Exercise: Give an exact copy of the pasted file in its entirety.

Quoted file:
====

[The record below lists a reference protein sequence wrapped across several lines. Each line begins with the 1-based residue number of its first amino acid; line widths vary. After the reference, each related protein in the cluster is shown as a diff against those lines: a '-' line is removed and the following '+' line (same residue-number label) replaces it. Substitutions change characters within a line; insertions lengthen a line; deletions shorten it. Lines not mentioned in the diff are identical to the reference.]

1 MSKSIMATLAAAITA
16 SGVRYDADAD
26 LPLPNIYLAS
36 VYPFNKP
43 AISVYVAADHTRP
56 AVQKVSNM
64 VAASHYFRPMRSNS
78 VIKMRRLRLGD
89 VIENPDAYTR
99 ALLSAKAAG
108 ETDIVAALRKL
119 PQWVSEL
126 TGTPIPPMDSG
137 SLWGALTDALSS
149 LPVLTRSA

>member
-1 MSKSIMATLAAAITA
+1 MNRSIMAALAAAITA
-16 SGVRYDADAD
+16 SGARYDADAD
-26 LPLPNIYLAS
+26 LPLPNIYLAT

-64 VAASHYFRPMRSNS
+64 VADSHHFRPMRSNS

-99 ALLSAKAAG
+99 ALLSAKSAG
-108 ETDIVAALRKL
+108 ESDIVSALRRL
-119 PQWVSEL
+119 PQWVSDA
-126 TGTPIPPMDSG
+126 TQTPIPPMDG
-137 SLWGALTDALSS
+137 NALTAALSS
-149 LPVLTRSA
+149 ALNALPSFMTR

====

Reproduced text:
[The record below lists a reference protein sequence wrapped across several lines. Each line begins with the 1-based residue number of its first amino acid; line widths vary. After the reference, each related protein in the cluster is shown as a diff against those lines: a '-' line is removed and the following '+' line (same residue-number label) replaces it. Substitutions change characters within a line; insertions lengthen a line; deletions shorten it. Lines not mentioned in the diff are identical to the reference.]

1 MSKSIMATLAAAITA
16 SGVRYDADAD
26 LPLPNIYLAS
36 VYPFNKP
43 AISVYVAADHTRP
56 AVQKVSNM
64 VAASHYFRPMRSNS
78 VIKMRRLRLGD
89 VIENPDAYTR
99 ALLSAKAAG
108 ETDIVAALRKL
119 PQWVSEL
126 TGTPIPPMDSG
137 SLWGALTDALSS
149 LPVLTRSA

>member
-1 MSKSIMATLAAAITA
+1 MNRSIMAALAAAITA
-16 SGVRYDADAD
+16 SGARYDADAD
-26 LPLPNIYLAS
+26 LPLPNIYLAT

-64 VAASHYFRPMRSNS
+64 VADSHHFRPMRSNS

-99 ALLSAKAAG
+99 ALLSAKSAG
-108 ETDIVAALRKL
+108 ESDIVSALRRL
-119 PQWVSEL
+119 PQWVSDA
-126 TGTPIPPMDSG
+126 TQTPIPPMDG
-137 SLWGALTDALSS
+137 NALTAALSS
-149 LPVLTRSA
+149 ALNALPSFMTR